DYSLEXIC children can get their education off to a flying start if they learn to read and write in Welsh rather than English, say experts.
Welsh is one of several languages where spelling and pronunciation are connected by consistent rules, which makes learning the basics simpler for the 10% of children thought to have some form of dyslexia.
But on the other hand, say academics at the University of Wales, Bangor, coping with the eccentric spelling that English uses is even harder for older dyslexics who had learned to write in Welsh than for dyslexics who start off with English.
They also warn that Welsh grammar is more confusing to dyslexics in some respects than English grammar is.
The effect of different languages on dyslexic children will be discussed at a conference in Bangor on Saturday, June 9.
One of the speakers will be Usha Goswami, professor of education at the University of Cambridge.
She will talk about how the rhyme and rhythm of nursery rhymes can influence the process of learning to read and spell words, and how this can be affected by dyslexia and by the language that is being learned.
In a session on bilingual teaching and dyslexia, people involved in research in Wales and abroad will be able to exchange information.
The conference is organised by the university’s dyslexia unit and its recently formed centre for the study of bilingualism.
Ann Cooke, acting co-director of the dyslexia unit, said, “If a language has a regular sound-to-spelling system, it is easier to learn for reading and, particularly, spelling.
“It’s easier to get the words off the page and probably to learn the words as well. Welsh is such a language, as are Italian and Spanish.
“English is much more complicated. Children learning both Welsh and English have no problem with the visual side. They can be dyslexic but the symptoms would be less pronounced.”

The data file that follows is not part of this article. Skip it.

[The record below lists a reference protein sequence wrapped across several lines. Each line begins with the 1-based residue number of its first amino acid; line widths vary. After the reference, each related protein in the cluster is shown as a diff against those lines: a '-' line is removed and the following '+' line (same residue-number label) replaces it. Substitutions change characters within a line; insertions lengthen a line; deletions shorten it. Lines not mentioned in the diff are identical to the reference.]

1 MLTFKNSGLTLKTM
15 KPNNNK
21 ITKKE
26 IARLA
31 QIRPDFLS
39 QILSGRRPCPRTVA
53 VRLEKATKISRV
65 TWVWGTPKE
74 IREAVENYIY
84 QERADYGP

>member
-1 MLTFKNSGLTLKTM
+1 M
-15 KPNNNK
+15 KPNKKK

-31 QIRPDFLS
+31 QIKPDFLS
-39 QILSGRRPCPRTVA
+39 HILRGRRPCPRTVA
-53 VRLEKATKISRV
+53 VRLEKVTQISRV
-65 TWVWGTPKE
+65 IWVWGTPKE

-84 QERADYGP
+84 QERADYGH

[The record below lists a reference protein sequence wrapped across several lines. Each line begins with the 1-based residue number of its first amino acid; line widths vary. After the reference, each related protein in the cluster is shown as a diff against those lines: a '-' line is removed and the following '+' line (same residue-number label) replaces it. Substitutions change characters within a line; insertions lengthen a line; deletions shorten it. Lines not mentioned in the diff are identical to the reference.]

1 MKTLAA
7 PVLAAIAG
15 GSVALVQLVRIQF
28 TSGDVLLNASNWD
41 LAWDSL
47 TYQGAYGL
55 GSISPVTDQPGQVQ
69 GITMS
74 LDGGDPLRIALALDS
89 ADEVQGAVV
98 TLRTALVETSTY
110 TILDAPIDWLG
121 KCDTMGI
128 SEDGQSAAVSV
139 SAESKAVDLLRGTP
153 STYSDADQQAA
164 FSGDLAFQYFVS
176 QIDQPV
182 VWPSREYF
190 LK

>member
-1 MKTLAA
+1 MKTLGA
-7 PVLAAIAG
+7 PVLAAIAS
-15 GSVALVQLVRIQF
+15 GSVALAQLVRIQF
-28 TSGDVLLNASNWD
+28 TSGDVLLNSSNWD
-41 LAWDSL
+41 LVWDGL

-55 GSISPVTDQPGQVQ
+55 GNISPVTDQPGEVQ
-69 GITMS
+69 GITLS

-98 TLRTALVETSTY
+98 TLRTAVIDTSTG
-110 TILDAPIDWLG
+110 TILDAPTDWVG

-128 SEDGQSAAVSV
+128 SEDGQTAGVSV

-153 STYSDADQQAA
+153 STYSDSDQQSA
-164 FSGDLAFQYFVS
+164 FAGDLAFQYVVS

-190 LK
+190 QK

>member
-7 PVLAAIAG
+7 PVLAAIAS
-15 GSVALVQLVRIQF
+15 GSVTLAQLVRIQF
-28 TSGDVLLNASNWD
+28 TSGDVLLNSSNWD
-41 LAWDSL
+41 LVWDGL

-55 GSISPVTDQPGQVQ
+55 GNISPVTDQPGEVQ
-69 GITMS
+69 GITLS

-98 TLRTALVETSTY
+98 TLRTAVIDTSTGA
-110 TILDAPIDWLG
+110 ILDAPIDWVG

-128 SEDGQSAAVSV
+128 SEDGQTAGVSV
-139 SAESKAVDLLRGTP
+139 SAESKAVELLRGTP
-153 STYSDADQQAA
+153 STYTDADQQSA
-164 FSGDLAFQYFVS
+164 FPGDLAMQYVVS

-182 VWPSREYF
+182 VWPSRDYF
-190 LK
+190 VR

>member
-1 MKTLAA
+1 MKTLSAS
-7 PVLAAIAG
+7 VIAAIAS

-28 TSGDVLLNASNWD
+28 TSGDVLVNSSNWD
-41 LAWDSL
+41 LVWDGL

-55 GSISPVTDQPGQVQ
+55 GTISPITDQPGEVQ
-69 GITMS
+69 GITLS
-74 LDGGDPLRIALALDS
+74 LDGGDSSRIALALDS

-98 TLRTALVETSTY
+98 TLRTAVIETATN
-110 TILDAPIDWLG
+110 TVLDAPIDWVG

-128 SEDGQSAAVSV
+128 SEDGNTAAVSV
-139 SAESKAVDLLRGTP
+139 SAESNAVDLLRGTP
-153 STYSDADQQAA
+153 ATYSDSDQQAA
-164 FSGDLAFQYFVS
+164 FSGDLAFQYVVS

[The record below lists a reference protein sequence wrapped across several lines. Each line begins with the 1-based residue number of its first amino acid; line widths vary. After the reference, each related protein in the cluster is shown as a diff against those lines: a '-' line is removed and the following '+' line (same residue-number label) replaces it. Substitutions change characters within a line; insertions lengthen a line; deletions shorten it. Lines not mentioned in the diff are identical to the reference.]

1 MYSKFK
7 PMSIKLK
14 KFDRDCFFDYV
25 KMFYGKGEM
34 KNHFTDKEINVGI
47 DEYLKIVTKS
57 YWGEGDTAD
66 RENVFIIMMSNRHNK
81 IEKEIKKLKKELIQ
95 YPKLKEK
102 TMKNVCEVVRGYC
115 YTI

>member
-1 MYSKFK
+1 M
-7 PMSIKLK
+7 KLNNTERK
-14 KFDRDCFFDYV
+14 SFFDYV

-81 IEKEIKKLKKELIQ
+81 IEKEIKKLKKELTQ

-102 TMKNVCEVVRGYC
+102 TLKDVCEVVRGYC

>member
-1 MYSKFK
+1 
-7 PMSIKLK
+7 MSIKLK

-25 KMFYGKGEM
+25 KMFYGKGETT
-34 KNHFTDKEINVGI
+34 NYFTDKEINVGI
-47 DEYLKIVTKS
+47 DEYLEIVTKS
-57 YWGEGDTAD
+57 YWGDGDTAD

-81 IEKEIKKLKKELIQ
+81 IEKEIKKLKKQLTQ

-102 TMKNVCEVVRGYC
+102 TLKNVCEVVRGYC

But she said children who started in Welsh could run into difficulties later.
“Our experience as teachers in the unit is we notice that dyslexic children go on using Welsh spellings for English for a long time.
“In the past they haven’t been picked up (as being dyslexic) until they’re nine or 10 – people said they were having trouble doing English spelling. A trained eye can see where the difficulties are in Welsh as well.”
Children’s progress in Welsh could also hit a snag as they move to more complex grammar.
“We’re beginning to think that Welsh children have more trouble with Welsh grammar than English children have with English grammar.
“One of my colleagues looked at the phrase, ‘He was running’ and found 23 variations in Welsh, counting a lot of obsolete ones.”
Welsh plurals were also inconsistent and confusing to dyslexics, she said.
Her advice to families with a history of dyslexia was only to send their children to Welsh-medium schools if at least one parent spoke Welsh.
Dyslexic children from non-Welsh-speaking homes could struggle with Welsh written work in secondary school and parents would not be able to help and support them effectively.
How English sentences would be written if the language used the strict phonetics of Welsh
Then he was a free man.
Dden hi wos ei ffri man.
The quick brown fox jumps over the lazy dog.
Ddy cwic brawn ffocs jymps owfer ddy leisi dog.
To be or not to be: that is the question.
Tw bi o not tw bi: ddat is ddy cwestiyn.
A little of what you fancy does you good
Ei lityl of wot iew ffansi dys iew gwd.
I will write it then you can read it
I wil reit it dden iew can rîd it